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Young-adult books have a wide range of appeal, and, while some middle-schoolers will find some of our titles right up their alley, the target audience is the high-school and adult reader. Typically, young-adult books contain more mature themes and more complex plots than juvenile chapter books. We shelve our young-adult books in with the adult fiction, and mark them with a fluorescent green spine label to make them easy to spot. If they are brand-new titles, as these selections are, you'll find them on the new-book shelves.
"Aimee," by Mary Miller In this emotional roller coaster of a story, 17-year-old Zoe has been accused of assisting her best friend Aimee's suicide. The book, itself, is the journal that Zoe keeps at the request of the psychiatrist who is helping her through the trial. The narrative jumps back and forth in time to tell a heartwrenching and thoughtprovoking tale of sex, love, abuse and friendship.
"The Named," by Marianne Curley "The Named" is an intense fantasy story and first of a trilogy involving Ethan, who is a Guardian of time, a master of illusion and who has known for hundreds of years that he was different than others. He is joined by his new apprentice, Isabel, who thought she was normal until a cut on her finger healed when she commanded it. Isabel's training is urgent, as the Order of Chaos begins altering the course of history.
"Kensuke's Kingdom," by Michael Morpurgo When Michael's parents both lost their jobs, his father goes off and buys a sailboat big enough to live on. The family then heads off across the ocean with plenty of baked beans, sardines and textbooks for Michael. They also take Stella, Michael's dog, and when, several months into the voyage, Michael tries to coax Stella back below deck, both are washed overboard. How they survive on a small, nearly uninhabited island, is a fascinating and moving story.
"Bloody Jack," by L.A. Meyer Jacky Faber takes a spot on a warship as a ship's boy in order to escape the poverty of 18th-century London - but there's a problem: Jacky is a girl. Young enough and starved enough to pass for a boy in nearly every situation, she fears being thrown overboard should anyone discover her secret. In the end, her secret is discovered, but not before she has many adventures and near-escapes, finds romance and earns her share of pirate prize money.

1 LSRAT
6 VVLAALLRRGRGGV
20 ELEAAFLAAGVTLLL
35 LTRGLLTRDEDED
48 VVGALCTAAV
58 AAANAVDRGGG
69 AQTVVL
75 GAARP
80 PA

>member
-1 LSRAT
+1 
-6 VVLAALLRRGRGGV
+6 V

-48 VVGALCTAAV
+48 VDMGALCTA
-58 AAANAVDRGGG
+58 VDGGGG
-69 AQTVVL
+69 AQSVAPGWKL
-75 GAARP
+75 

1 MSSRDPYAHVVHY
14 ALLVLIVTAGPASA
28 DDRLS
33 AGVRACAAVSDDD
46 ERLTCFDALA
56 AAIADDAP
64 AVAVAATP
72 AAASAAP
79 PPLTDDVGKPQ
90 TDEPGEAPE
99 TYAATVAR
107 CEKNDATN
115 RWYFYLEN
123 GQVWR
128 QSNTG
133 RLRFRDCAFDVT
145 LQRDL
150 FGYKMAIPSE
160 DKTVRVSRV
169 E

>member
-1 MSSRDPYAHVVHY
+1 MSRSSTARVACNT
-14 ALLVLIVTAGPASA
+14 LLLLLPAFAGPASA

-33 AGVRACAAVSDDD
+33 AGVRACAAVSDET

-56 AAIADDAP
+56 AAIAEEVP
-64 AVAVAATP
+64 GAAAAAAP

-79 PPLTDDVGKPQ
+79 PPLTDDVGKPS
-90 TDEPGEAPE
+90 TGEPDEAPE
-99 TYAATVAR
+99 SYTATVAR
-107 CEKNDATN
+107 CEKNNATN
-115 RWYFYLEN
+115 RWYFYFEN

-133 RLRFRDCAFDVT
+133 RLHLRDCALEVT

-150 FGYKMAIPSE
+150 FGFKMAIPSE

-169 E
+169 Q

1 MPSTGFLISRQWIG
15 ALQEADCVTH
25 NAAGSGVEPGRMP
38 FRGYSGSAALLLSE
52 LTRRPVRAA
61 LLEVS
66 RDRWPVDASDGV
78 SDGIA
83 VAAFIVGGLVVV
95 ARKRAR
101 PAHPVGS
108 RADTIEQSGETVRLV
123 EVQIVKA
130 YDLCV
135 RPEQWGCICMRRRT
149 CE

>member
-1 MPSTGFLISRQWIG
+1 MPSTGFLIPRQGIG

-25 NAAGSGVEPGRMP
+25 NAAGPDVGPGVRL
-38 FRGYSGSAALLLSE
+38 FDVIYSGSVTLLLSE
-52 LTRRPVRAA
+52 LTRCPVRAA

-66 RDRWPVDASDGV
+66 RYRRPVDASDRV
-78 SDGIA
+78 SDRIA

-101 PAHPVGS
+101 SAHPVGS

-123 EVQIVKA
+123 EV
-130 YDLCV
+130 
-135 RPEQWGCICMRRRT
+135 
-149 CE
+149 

"Things Not Seen," by Andrew Clements The author of "Frindle" strikes another just-right note with his latest offering. Bobby Phillips is an ordinary teenager until the morning he goes invisible - really invisible. His mom is distressed; his dad, a scientist, is intrigued. Afraid to let anyone know what's happened (wouldn't it be a great military weapon?!) Bobby gets to stay home until he's visible again. But when the school notifies authorities that he's been gone for three weeks, he and his parents have to scramble to cover their tracks and the search for a cure becomes desperate.
"The Great God Pan," by Donna Jo Napoli Once again, Napoli takes a traditional tale and creates something new and fresh. The Greek demi-god Pan is the god of nature, and he revels in his role. Though Aphrodite, the goddess of love, has cursed him so that he is half-god, half-goat and thus forever unlovable, Pan doesn't think that he is cursed: He has never loved and therefore doesn't feel unloved. Until, that is, he meets Iphigenia, the daughter of Helen of Troy.
"Period Pieces," edited by Erzsi Deak and Kristin Embry Litchman Thirteen writers remember what it was like to get their first period in this collection of 12 short stories and one poem. Funny stories, sad stories and strong stories make a compelling and readable mix for adolescents, teens, and adults.
"Son of the Mob," by Gordon Korman Korman's legendary humor is in good form in this story about a boy whose father is the head of a powerful crime organization. Vince wants to be a normal guy, taking advantage of his father's position only in dire need (like when he needs a grade changed). But when Vince's heart is stolen by Kendra and he discovers that her father not only works for the FBI, but that he is in charge of bringing down Vince's dad, he gets a chance to prove to his father that nice guys don't always finish last.
It's time for the end-of-summer spiff-up of the downtown library's bookshelves. Anyone 11-years old and up is welcome to come downtown on Friday, Sept. 12 for pizza and shelf reading from 5:30-7 p.m. Please call 586-5249 or 586-0446 to sign up so we know how much pizza and pop to order.